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Public-Private Partnerships in Colombian Education: The Equity and Quality Implications of “Colegios en concesión”

Charter Schools are an iconic model of Public-Private Partnership (PPP) in education, but what impact does this form of provision have on students in Colombia?

Author(s): 
Andreu Termes, Xavier Bonal, Antoni Verger and Adrián Zancajo; in collaboration with Lizeth López, Yenny C. Ramírez and Angélica Sierra
Publication Date:
Wed, 21/10/2015 - 07:45
Pages: 
78
File Size:
3.78 MB

ABSTRACT:

'Charter schools are one of the most iconic public-private partnership (PPP) formulas in education. Nonetheless, despite charter school programs having been implemented in some countries for decades and their global diffusion, evidence on their impact in education systems is far from conclusive.

This report analyzes the case of the Colegios en Concesión (CEC), a paradigmatic charter school program implemented in Bogotá since 1999 to benefi t students from poor areas of the city. By adopting a realist evaluation approach, our research discusses to what extent the assumptions behind the promotion of the CEC program in Colombia are met in real situations, and challenges some of the main conclusions that existing evaluations of this program have reached so far.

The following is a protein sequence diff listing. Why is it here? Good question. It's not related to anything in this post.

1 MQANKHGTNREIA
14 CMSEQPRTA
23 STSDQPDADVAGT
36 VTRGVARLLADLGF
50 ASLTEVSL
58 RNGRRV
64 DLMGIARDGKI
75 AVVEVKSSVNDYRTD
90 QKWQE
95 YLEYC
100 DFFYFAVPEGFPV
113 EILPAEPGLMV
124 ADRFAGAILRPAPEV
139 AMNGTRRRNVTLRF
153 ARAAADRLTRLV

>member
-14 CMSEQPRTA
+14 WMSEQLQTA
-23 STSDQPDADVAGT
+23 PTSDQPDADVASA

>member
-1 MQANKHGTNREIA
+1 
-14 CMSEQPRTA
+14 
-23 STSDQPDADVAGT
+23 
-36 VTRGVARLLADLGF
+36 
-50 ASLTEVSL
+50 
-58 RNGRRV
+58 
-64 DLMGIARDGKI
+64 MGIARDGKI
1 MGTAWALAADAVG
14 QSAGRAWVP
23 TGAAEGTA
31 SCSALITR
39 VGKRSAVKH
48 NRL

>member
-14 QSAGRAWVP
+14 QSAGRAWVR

This study shows that the CEC program has not achieved the expected results: these schools enjoy only of moderate levels of school autonomy; their economic efficiency largely relies on a drastic worsening of teachers’ employment conditions; many CEC schools have strategically selected their students during enrollment processes, though this practice is not allowed by the Education Department; and the pedagogical differentiation that these schools have promoted within the education system has not necessarily translated into substantive academic improvement. In fact, in relation to the latter, we have observed that in terms of learning outcomes, there are not statistically significant differences between CEC and public schools after controlling for school day and the economic status of students. However, we have also seen how CEC schools have had the capacity to generate high levels of loyalty among their more direct users, and both parents and students are deeply engaged and satisfied with these schools. Overall, our results raise some challenging questions about the effects, in terms of equity, quality and segregation, of the CEC program in the Colombian education system.'

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